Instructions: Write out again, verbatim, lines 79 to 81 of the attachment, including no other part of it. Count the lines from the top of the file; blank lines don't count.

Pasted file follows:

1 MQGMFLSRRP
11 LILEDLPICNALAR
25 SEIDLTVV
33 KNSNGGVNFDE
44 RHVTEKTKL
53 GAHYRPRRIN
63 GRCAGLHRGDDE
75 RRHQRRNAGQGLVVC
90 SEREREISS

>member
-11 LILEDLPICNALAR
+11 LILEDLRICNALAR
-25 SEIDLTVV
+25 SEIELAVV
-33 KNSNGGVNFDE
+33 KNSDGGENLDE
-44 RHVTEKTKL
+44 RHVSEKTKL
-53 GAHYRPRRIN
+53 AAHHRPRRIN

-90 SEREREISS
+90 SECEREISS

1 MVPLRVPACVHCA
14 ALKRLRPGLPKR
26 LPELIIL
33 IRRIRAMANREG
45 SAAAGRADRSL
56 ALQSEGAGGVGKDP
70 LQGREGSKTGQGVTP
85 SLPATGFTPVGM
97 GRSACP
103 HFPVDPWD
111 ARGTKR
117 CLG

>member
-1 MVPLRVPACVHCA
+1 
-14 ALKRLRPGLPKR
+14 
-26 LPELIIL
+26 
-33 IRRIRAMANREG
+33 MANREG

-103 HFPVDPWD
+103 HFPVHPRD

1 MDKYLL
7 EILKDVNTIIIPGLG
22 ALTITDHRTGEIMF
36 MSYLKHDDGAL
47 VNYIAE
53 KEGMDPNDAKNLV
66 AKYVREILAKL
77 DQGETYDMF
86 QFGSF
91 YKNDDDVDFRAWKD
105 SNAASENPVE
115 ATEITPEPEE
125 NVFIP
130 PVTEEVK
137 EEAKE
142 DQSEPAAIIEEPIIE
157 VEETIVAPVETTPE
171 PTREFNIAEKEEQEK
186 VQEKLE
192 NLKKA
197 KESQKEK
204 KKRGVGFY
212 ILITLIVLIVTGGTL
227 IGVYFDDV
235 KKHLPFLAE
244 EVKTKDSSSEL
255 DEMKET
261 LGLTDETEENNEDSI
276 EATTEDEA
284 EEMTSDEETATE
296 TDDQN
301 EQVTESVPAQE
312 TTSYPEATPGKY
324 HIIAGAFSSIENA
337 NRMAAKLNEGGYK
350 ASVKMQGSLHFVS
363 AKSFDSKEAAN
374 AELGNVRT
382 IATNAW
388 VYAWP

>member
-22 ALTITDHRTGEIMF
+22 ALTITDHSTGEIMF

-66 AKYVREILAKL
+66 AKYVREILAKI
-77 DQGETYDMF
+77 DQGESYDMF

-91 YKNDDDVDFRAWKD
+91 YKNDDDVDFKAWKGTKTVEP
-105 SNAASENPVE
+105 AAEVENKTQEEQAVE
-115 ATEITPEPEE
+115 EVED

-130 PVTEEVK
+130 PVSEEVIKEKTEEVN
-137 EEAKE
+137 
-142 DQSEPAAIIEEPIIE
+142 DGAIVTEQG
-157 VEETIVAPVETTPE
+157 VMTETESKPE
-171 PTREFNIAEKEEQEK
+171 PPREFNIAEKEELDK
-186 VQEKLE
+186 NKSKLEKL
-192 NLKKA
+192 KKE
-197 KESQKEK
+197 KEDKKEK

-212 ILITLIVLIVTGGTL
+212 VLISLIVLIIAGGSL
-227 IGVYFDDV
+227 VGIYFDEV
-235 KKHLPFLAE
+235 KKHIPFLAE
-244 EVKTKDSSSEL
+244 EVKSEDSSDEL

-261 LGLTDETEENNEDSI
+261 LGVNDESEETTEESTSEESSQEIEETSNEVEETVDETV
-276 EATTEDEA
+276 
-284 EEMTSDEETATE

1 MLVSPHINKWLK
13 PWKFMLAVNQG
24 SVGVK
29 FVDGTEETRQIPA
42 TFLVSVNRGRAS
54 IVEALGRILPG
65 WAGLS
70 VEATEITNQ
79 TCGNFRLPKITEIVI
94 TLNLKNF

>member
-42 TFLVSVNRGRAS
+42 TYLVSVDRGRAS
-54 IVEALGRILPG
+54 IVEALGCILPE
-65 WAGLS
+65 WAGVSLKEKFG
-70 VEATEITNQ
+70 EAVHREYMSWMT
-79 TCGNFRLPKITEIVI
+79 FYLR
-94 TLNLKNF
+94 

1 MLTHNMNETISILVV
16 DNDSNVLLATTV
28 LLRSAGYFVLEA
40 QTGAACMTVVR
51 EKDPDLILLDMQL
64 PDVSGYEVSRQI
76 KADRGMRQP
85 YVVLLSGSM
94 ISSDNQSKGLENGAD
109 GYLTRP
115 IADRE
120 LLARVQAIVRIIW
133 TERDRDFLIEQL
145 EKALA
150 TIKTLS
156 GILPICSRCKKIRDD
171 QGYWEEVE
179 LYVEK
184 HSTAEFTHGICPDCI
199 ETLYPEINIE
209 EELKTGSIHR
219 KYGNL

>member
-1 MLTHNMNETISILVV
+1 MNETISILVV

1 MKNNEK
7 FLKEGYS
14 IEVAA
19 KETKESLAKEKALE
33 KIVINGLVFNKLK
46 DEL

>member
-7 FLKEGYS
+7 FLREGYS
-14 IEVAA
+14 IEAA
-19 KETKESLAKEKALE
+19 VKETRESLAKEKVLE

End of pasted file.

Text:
324 HIIAGAFSSIENA
337 NRMAAKLNEGGYK
350 ASVKMQGSLHFVS